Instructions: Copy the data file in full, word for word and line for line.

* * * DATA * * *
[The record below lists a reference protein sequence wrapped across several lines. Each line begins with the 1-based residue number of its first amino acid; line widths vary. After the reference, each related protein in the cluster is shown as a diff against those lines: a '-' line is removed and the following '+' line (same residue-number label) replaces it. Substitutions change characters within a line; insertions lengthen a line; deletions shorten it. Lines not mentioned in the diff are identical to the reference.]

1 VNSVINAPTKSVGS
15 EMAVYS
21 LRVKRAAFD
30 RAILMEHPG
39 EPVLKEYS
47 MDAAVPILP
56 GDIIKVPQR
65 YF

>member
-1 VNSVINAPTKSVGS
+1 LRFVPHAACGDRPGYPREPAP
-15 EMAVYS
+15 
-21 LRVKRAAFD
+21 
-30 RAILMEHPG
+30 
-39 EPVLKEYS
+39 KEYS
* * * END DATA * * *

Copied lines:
[The record below lists a reference protein sequence wrapped across several lines. Each line begins with the 1-based residue number of its first amino acid; line widths vary. After the reference, each related protein in the cluster is shown as a diff against those lines: a '-' line is removed and the following '+' line (same residue-number label) replaces it. Substitutions change characters within a line; insertions lengthen a line; deletions shorten it. Lines not mentioned in the diff are identical to the reference.]

1 VNSVINAPTKSVGS
15 EMAVYS
21 LRVKRAAFD
30 RAILMEHPG
39 EPVLKEYS
47 MDAAVPILP
56 GDIIKVPQR
65 YF

>member
-1 VNSVINAPTKSVGS
+1 LRFVPHAACGDRPGYPREPAP
-15 EMAVYS
+15 
-21 LRVKRAAFD
+21 
-30 RAILMEHPG
+30 
-39 EPVLKEYS
+39 KEYS